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Running Hard with H


                                     Running Hard with H


Emergent Literacy



Rationale: This lesson will help students recognize the /h/ phoneme represented by the letter H. Students will learn to recognize /h/ in spoken words by learning a meaningful representation such as (heavy breathing and panting using running arm movements) and the letter symbol H, practice finding /h/ in words, and apply phoneme awareness with /h/ in phonetic cue reading by distinguishing rhyming words from beginning letters. 


Materials: pencil, primary paper; tongue tickler on chart “Hungry Harry had huge hamburgers” ; drawing paper and crayons; Dr. Seuss’s Horton Hears a Who (Random House 1954); word cards with hat, hand, hate, meat, find, and hare; assessment worksheet identifying pictures with /h/. 


Procedures: 1. Say: “Our written language is like a code that must be decoded. However, learning what letters stand for can be tricky. We can find out what each letter stands for by observing the mouth moves we make as we say words. Today we are going to work on spotting the mouth move /h/. We spell /h/ with the letter H. Runners make the /h/ sound when they are breathing heavily (panting).”


2. “Let’s pretend to be running (move arms back and forth) and out of breath (panting) /h/ /h/ /h/. Now, what does your mouth do while saying /h/? (mouth is open wide and circular) When saying /h/ you are blowing air out.”


3. Now I will show you how to find /h/ in the word hat. I am going to stretch hat out in slow motion and you should listen for my panting. Hhh-a-t. Slower: Hhhhh-a-a-a-t-t-t. I heard the panting sound /h/! I felt my mouth opened wide and circular. I can feel the panting /h/ in hat.

 

4. Say: “Now, let’s try a tongue twister! Hungry Harry had huge hamburgers. Okay, good let’s try it again, but this time I want you to stretch out the /h/ in each word. Hhhungry Hhharry hhhad hhhhuge hhhhamburgers”. Good, let’s try it one more time. This time I want you to break the /h/ sound off the word. /h/ ungry  /h/ arry /h/ ad /h/ uge /h/ amburgers. We could hear /h/ at the beginning of each word.”


5. (Prompt students to take out primary paper and pencil) Say: “We use the letter H to spell /h/. A capital H looks like a hurdle that runners jump over. Now, let’s write the lowercase letter h. Start at the rooftop and run in a straight line all the way down to the sidewalk. Then, from the sidewalk run a straight line up to the fence and curve back around to the sidewalk. I want to see everyone’s lowercase h. After I’ve checked your work, I want you to try it ten more times!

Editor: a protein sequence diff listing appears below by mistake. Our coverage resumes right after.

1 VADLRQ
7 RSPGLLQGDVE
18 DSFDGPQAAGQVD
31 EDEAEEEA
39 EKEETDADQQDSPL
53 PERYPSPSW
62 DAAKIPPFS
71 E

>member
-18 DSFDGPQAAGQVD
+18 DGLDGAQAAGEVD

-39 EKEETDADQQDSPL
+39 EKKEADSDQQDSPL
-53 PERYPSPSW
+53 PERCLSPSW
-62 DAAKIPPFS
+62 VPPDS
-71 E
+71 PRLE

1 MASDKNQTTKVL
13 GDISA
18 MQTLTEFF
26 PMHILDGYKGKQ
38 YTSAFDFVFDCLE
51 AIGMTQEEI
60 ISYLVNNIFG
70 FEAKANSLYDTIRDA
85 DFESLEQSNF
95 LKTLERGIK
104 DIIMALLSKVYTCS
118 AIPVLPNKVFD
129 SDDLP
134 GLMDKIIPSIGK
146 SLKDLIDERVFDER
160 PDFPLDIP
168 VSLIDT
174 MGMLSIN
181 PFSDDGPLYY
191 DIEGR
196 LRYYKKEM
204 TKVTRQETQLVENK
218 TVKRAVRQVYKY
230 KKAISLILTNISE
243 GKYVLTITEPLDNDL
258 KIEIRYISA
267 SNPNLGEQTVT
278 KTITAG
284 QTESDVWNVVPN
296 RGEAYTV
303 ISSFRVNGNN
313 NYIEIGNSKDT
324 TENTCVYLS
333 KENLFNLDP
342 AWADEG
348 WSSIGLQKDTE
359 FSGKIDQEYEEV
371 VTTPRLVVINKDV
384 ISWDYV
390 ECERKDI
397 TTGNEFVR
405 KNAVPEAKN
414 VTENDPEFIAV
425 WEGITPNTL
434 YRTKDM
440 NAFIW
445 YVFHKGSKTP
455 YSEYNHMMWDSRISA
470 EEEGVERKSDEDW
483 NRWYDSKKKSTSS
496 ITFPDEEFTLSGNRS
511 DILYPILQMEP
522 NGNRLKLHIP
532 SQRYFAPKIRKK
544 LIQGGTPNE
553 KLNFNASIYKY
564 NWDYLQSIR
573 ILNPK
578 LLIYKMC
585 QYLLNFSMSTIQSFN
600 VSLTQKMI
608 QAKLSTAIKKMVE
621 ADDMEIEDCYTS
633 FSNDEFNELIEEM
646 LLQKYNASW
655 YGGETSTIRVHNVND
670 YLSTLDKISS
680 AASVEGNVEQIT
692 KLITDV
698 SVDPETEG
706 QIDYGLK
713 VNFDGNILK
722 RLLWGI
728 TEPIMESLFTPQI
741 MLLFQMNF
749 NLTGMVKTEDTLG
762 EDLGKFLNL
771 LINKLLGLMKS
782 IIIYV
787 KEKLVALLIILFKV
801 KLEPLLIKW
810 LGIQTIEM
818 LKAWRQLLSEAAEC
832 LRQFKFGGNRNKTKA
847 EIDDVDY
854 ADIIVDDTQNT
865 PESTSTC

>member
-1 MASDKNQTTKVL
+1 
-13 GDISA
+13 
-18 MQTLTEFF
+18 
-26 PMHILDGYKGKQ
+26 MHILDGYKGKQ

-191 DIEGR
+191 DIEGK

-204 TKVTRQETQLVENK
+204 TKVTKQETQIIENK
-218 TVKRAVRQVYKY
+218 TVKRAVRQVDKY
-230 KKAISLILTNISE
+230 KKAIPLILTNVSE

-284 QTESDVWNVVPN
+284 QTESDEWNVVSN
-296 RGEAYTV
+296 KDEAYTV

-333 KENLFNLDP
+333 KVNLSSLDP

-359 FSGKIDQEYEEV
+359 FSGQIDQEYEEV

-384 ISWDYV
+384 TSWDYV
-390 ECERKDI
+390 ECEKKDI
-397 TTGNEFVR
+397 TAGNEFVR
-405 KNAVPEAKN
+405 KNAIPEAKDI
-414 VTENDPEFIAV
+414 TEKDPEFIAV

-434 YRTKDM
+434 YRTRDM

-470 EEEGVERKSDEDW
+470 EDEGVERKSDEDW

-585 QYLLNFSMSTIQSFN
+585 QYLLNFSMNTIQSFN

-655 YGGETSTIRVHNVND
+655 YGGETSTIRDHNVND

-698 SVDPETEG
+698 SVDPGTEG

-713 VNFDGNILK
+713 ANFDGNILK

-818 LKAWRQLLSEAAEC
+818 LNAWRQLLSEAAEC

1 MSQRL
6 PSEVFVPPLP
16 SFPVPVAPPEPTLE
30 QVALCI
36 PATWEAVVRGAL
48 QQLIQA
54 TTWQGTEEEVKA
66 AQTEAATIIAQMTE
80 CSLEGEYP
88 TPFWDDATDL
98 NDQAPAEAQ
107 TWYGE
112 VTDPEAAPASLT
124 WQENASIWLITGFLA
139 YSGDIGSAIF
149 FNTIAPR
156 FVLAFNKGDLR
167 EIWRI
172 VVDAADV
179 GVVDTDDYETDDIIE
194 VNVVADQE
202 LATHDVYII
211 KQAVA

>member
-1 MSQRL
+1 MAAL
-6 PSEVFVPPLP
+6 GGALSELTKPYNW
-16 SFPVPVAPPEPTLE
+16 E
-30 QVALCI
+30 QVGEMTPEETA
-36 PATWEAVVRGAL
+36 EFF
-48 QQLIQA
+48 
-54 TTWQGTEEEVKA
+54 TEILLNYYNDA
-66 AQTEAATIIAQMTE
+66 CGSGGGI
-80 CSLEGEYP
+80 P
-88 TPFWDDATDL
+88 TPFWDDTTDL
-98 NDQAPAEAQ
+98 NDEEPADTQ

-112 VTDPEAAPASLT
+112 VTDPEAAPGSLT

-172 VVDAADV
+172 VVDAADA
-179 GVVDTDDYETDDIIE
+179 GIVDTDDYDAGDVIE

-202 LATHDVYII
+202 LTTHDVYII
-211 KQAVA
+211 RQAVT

6. Call on students to answer and tell how they know the correct answer. Say: “Do you hear /h/ in hand or place? Start or have? Love or hate? Say: “Now, who can spot the open mouth /h/ in these words? Pretend to be running (move arms back and forth) when you hear the panting /h/. The, hungry, hippo, was, very, happy, to, get, hotdogs”. 


7. Say: “Let’s look at Dr. Seuss’s Horton Hears a Who. Do we hear the panting /h/ sound in Horton’s name? Yes, we do, we can hear /h/ at the very beginning of his name. We can also hear /h/ in hears and who, but who doesn’t start with an H. It has the consonant cluster wh that sometimes says /h/. This story is about an elephant named Horton who believes there are creatures living on a tiny clover that he found, but everyone thinks he is crazy. Will Horton be able to convince his friends that he’s telling the truth? Let’s read to find out”! Once they’ve read the book have the students create a fun sentence using invented spelling about Horton using words that that start with the /h/ sound. Then, have the students to draw a picture that goes along with their sentence and have them share it with the whole class. 


8. Show card with the word hate on it. Model how to decide if it is hate or fate: “The h tells me to pant /h/ /h/ /h/ from running, so this word is hhh-ate, hate. Now you try some:  hat: hat or mat? hand: hand or land? hare: hare or care? find: find or hind? meat: meat or heat”?


9. Distribute the worksheet for assessment. Cut out the squares at the bottom of the page. Say what the picture is out lout. If you hear the /h/ sound paste an H next to it. If you don’t hear the /h/ sound; paste a blank square next to it. 

 

References: 

Bierley, Valerie. Heavy Breathing with H: Emergent Literacy 

http://www.auburn.edu/~vdb0002/bierleyel.htm


 

Activities: http://edhelper.com/phonics/Consonants5.htm

Assessment Worksheet: http://www.schoolsparks.com/assets/worksheets/pdf/alphabet-parade/matching-pictures-with-same-sound-h.pdf

 

 


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